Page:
To help make sense of what follows, a concrete metaphor might be useful. If you’re in a place where there are windows nearby, especially if the windows aren’t particularly clean, go look out through a window at the view beyond it. Then, after you’ve done this for a minute or so, change your focus and look at the window rather than through it, so that you see the slight color of the glass and whatever dust or dirt is clinging to it. Repeat the process a few times, until you’re clear on the shift I mean: looking through the window, you see the world; looking at the window, you see the medium through which you see the world—and you might just discover that some of what you thought at first glance was out there in the world was actually on the window glass the whole time.
That, in effect, was the great change that shook western philosophy to its foundations beginning in the seventeenth century. Up to that point, most philosophers in the western world started from a set of unexamined presuppositions about what was true, and used the tools of reasoning and evidence to proceed from those presuppositions to a more or less complete account of the world. They were into what philosophers call metaphysics: reasoned inquiry into the basic principles of existence. That’s the focus of every philosophical tradition in its early years, before the confusing results of metaphysical inquiry refocus attention from “What exists?” to “How do we know what exists?” Metaphysics then gives way to epistemology: reasoned inquiry into what human beings are capable of knowing.
That refocusing happened in Greek philosophy around the fourth century BCE, in Indian philosophy around the tenth century BCE, and in Chinese philosophy a little earlier than in Greece. In each case, philosophers who had been busy constructing elegant explanations of the world on the basis of some set of unexamined cultural assumptions found themselves face to face with hard questions about the validity of those assumptions. In terms of the metaphor suggested above, they were making all kinds of statements about what they saw through the window, and then suddenly realized that the colors they’d attributed to the world were being contributed in part by the window glass and the dust on it, the vast dark shape that seemed to be moving purposefully across the sky was actually a beetle walking on the outside of the window, and so on.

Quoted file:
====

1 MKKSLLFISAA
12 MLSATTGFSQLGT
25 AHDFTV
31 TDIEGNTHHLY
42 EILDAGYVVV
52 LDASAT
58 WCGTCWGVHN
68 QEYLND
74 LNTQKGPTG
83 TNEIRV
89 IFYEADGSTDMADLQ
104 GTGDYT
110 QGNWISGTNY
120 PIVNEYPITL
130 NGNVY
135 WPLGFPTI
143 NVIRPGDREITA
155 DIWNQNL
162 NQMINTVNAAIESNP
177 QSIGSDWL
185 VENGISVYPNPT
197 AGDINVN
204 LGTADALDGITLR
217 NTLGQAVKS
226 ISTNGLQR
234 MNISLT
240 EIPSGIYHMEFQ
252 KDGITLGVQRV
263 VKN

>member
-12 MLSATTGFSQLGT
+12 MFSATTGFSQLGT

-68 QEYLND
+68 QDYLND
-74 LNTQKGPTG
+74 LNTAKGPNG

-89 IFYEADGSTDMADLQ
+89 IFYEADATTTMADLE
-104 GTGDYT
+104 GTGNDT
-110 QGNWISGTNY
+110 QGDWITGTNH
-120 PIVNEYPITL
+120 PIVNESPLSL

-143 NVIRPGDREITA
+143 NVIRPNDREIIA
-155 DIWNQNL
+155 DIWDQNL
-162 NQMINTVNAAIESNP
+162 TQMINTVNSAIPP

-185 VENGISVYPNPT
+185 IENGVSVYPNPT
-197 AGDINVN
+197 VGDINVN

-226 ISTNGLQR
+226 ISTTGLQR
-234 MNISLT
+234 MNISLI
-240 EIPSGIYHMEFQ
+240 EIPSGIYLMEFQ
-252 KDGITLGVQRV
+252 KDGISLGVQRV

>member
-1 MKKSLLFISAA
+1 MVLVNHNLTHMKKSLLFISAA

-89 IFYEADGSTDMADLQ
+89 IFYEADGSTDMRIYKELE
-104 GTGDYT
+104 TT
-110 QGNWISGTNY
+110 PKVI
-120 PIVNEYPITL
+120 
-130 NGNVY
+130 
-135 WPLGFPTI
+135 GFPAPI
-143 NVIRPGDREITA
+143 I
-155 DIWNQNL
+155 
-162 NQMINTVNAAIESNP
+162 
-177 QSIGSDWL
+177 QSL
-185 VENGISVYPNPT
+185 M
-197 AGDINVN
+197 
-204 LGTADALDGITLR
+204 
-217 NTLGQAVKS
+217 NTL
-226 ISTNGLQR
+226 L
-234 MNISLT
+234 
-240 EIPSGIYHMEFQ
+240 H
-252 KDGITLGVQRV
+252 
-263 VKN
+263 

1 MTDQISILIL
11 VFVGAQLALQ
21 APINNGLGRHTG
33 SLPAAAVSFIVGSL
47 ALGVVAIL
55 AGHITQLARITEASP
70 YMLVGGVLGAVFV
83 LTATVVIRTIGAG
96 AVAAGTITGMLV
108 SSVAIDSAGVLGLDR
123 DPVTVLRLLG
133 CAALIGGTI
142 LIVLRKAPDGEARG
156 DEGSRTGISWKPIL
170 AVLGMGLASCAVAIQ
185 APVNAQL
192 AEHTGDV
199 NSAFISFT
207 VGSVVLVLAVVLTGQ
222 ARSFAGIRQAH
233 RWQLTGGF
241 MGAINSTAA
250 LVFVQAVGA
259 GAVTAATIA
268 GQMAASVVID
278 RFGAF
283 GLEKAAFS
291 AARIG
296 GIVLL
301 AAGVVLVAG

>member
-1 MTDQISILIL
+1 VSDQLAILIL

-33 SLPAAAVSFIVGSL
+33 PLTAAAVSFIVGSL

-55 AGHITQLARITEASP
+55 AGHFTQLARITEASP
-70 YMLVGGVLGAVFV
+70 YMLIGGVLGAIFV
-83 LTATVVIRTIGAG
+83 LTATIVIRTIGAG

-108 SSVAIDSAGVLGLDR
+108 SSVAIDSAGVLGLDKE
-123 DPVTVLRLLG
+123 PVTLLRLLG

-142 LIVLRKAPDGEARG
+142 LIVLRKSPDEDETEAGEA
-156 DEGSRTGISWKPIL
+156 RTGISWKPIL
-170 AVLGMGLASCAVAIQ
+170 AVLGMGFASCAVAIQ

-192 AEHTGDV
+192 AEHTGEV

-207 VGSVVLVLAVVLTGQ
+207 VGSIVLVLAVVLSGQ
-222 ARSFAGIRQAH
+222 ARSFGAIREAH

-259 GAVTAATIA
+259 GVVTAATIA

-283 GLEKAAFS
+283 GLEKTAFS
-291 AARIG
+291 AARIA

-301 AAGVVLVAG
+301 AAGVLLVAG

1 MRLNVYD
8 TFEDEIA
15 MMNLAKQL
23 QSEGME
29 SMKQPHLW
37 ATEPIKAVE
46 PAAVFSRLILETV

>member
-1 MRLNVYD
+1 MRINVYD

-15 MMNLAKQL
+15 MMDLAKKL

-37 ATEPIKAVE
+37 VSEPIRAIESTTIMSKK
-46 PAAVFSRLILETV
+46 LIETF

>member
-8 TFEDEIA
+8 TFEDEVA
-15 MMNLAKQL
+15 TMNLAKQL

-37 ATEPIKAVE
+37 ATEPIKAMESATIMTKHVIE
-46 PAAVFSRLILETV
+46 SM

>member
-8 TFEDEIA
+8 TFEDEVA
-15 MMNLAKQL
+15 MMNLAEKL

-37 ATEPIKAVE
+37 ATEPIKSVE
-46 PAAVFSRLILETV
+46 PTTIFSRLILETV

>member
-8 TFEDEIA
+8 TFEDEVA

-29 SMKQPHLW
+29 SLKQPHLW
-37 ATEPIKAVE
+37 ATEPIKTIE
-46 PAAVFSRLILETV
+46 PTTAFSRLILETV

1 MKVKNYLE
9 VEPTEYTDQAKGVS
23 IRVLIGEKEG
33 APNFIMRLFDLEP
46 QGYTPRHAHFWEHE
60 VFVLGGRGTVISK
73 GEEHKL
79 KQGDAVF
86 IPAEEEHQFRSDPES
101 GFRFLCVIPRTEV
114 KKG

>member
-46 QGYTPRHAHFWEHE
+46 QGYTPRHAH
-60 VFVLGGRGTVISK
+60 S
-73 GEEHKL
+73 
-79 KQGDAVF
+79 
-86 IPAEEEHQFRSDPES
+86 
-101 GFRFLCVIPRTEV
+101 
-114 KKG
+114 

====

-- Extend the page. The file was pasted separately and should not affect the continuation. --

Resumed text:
The same refocusing began in the modern world with Rene Descartes, who famously attempted to start his philosophical explorations by doubting everything. That’s a good deal easier said than done, as it happens, and to a modern eye, Descartes’ writings are riddled with unexamined assumptions, but the first attempt had been made and others followed. A trio of epistemologists from the British Isles—John Locke, George Berkeley, and David Hume—rushed in where Descartes feared to tread, demonstrating that the view from the window had much more to do with the window glass than it did with the world outside. The final step in the process was taken by the German philosopher Immanuel Kant, who subjected human sensory and rational knowledge to relentless scrutiny and showed that most of what we think of as “out there,” including such apparently hard realities as space and time, are actually artifacts of the processes by which we perceive things.
Look at an object nearby: a coffee cup, let’s say. You experience the cup as something solid and real, outside yourself: seeing it, you know you can reach for it and pick it up; and to the extent that you notice the processes by which you perceive it, you experience these as wholly passive, a transparent window on an objective external reality. That’s normal, and there are good practical reasons why we usually experience the world that way, but it’s not actually what’s going on.
What’s going on is that a thin stream of visual information is flowing into your mind in the form of brief fragmentary glimpses of color and shape. Your mind then assembles these together into the mental image of the coffee cup, using your memories of that and other coffee cups, and a range of other things as well, as a template onto which the glimpses can be arranged. Arthur Schopenhauer, about whom we’ll be talking a great deal as we proceed, gave the process we’re discussing the useful label of “representation;” when you look at the coffee cup, you’re not passively seeing the cup as it exists, you’re actively representing—literally re-presenting—an image of the cup in your mind.
There are certain special situations in which you can watch representation at work. If you’ve ever woken up in an unfamiliar room at night, and had a few seconds pass before the dark unknown shapes around you finally turned into ordinary furniture, you’ve had one of those experiences. Another is provided by the kind of optical illusion that can be seen as two different things. With a little practice, you can flip from one way of seeing the illusion to another, and watch the process of representation as it happens.